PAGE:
The combination of these two light sources creates two views of the domes. From the inside a sky can be created complete with stars. From the outside the glowing domes arouse curiosity and attract attention in a way that invites people in to places of warmth and relaxation. Ideal for this hotel.

The square peg and round hole issue

illumination Physics was founded on a specific philosophy. illumination Physics would focus on the exact needs of the project above all else. Integrated architectural lighting requires that the design of lighting equipment must be perfectly adapted for fit and function and also maintainability. Custom design played a key role in the success of all of these hotel based projects. Our manufacturing facilities are organised for agility and flexibility so that a particular type of light fixture can be designed, proven and produced as, if not more quickly than an off-the- shelf product. The support for illumination Physics’ products has extended for a decade and the company have debunked the popular myth that custom products are more expensive. Illumination Physics apply the same level of care to projects large and small.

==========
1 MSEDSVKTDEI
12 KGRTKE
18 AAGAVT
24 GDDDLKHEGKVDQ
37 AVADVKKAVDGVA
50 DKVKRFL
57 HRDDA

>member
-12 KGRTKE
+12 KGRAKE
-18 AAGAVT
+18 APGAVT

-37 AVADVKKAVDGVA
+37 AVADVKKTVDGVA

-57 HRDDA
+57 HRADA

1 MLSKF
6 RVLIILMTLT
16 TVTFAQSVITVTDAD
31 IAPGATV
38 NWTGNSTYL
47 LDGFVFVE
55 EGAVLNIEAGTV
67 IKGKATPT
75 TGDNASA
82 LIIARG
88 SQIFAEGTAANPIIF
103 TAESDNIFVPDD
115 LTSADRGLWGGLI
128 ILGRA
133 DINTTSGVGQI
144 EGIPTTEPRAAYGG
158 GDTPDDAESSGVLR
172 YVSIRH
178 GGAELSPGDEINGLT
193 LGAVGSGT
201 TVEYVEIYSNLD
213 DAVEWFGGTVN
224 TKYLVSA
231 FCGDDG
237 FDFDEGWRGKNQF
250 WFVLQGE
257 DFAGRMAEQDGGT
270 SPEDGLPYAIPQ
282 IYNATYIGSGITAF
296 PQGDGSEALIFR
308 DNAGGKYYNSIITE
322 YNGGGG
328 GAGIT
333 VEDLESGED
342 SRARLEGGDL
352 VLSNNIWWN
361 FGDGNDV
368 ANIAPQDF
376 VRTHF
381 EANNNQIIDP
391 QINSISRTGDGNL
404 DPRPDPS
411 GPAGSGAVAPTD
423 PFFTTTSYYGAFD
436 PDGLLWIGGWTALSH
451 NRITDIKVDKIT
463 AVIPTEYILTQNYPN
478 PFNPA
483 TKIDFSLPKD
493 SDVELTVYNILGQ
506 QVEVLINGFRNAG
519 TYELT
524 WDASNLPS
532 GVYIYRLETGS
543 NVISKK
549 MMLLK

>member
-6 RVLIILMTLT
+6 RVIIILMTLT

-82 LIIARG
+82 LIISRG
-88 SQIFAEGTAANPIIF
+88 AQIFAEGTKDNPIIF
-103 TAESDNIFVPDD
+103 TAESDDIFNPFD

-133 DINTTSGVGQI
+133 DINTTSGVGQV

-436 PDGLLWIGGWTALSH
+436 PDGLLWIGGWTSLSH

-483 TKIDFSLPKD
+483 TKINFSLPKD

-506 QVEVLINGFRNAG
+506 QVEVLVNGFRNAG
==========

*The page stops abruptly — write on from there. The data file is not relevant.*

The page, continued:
Illumination Physics is one of the brands that has taken advantage of our Industry Support Package. To keep up to date with supplier news, click here. And, if you are interested in also benefitting from this  three-month editorial package, please email Katy Phillips by clicking here.

Main image credit: Marina Bay Sands